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What’s with this “Wren” thing?
The oldest extant version of the fable
are presenting here appeared in 1913 in the first volume of a two-volume anthology
Saxon folktales (Plattdeutsche
Volksmärchen “Low German Folktales”)
collected by Wilhelm Wisser (1843–1935). Read
remains an everyday language on the Aran Islands
and in some other places in Western
information: Irish, which is also known as “Irish Gaelic” and “Erse,” is used mainly in
Ireland, and there are notable Irish-speaking communities in Britain, on
the Isle of Mann, in Brazil, in Canada and in the United States of America
as well. Although, due to centuries of British occupation and influences,
it has become a minority language in today’s Ireland (Éire), it is one of the two official languages (besides English) of the Republic
of Ireland (Poblacht na hÉireann) and one of three official languages (besides English and Ulster Scots) in Northern
Ireland (Tuaisceart Éireann).
Being a mandatory
subject in many school curricula, many Irish people whose first language is English
have various degrees of proficiency of Irish as
a second language. While Irish speakers are found as a minority all over
now predominantly English-speaking Ireland, significant speaker
communities are mostly confined to the so-called Gaeltachtaí, the Gaelic regions, primarily the western counties Donegal (Contae Dhún na nGall), Mayo (Contae Mhaigh Eo), Galway (Contae na Gaillimhe) and Kerry (Contae Chiarraí) as well in the southern County Cork (Contae Chorcaí), with lesser concentrations in the southern county Waterford (Contae Phort Láirge) and in the eastern county Meath (Contae na Mí). In British-administered Northern Ireland, the Irish language has lately been
experiencing a comeback of sorts. Irish is used in the media throughout Ireland,
not only in theGaeltachtaí, and some media outlets participate in promoting the language.
Use of the Irish
language is not confined to traditional milieus and arts. It is prominently
featured in modern music and literature as well, including major poetic works
published in recent years. Considerable interest in the Irish language outside
Ireland (also among people with
no Irish ancestry) is in great part due to worldwide popularity of Irish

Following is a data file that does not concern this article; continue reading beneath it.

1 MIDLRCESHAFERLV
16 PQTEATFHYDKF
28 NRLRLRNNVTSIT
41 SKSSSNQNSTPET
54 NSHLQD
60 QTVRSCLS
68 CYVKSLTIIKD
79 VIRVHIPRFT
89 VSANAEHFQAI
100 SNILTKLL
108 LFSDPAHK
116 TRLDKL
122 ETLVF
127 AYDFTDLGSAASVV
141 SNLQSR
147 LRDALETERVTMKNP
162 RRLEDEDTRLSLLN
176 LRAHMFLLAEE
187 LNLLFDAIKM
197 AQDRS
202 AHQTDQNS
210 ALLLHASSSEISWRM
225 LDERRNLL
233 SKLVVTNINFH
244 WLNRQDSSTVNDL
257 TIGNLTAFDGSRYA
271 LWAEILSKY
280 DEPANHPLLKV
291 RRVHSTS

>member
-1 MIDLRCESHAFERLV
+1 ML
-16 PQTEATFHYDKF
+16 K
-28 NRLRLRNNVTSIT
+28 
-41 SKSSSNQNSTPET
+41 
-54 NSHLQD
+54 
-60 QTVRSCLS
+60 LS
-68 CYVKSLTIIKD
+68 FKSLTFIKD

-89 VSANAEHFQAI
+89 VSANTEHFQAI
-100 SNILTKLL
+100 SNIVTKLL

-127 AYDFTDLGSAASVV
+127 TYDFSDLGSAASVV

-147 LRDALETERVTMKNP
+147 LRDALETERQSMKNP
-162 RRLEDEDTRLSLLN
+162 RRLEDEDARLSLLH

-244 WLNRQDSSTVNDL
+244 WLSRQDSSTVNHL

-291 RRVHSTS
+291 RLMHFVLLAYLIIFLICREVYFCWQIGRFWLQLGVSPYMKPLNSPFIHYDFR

Irish English varieties are
perceived as very distinctive by speakers of other English varieties. The main reason for this
is that Irish English varieties have Irish Gaelic substrata, even where the speakers have no Irish Gaelic language proficiency.
ancestral language of the land, supplanted though it is among most Irish people, has left
unmistakable marks on the locally grown varieties of English, the language that arrived in Ireland with British colonial power.
Like other Celtic
languages of the Goidelic group, Irish Gaelic distinguishes two phonological main categories: “broad” and “slender,” in linguistic terms “velar” and “palatal” respectively. In phonetic terms, Irish preserved this old Goidhelic feature
more faithfully than its closest relatives Scottish and Manx Gaelic. Furthermore,
like all other modern Celtic languages, Irish has the feature of “initial mutation,” of which there are two types: “lenition” (or “softening”) and “eclipsis” (voicing and nasalization). These types of mutation are applied to initial consonants
under certain morphological and syntactic conditions.
Irish Gaelic has
been written with three sorts of script. The oldest of these is the Ogham script,
which flourished in the fifth and sixth centuries C.E., is known primarily from
inscript. Between the sixteenth and twentieth centuries, an
version of the so-called “Gaelic Script” was used, a variant of a medieval uncial script of the Latin alphabet. (Due
to the work of Irish Christian missionaries, the
script was primarily derived from this medieval Irish script.) Nowadays,
the international Latin script is being used for Irish. Its system
does not differ
greatly from that of the Gaelic Script, except that lenition is indicated by
means of a following “h,” while in the Gaelic Script a dot over the mutated consonant letter serves this
purpose. This makes for more letters being used in the modern script. This makes
written Irish look even more forbidding to novices who tend to be baffled by
a seeming abundance of vowel and consonant bundles. Once the system is understood
however, it is on the whole much easier to learn
than expected. Consonant clusters are in great part due to symbolization of mutation,
and vowel clusters are due to symbolizing that a consonant is “broad” or “slender” (where unpronounced “i” and “e” signal that an adjacent consonant is palatalized, while unpronounced “a” and “o” signal that an adjacent consonant is velarized. However, Irish orthography
is partly historical, though by no means as much so as the English one. Also,
Irish spelling has undergone some reforms. This can be seen in the
case of the name of the language in the language itself. In old Irish it was
Goídelc, in Middle Irish Gaoidhealg, in Modern Irish before 1948 Gaedhilge, and nowadays Gaeilge. In addition, there are dialectical spelling variants
reflecting various local
pronunciations, such as Gaedhilic, Gaeilic, Gaeilig, Gaedhlag, Gaedhealaing, Gaoluinn and Gaelainn.
of Old Irish were introduced to Scotland and to the Isle of Man, and these
developed into Scottish and Manx Gaelic.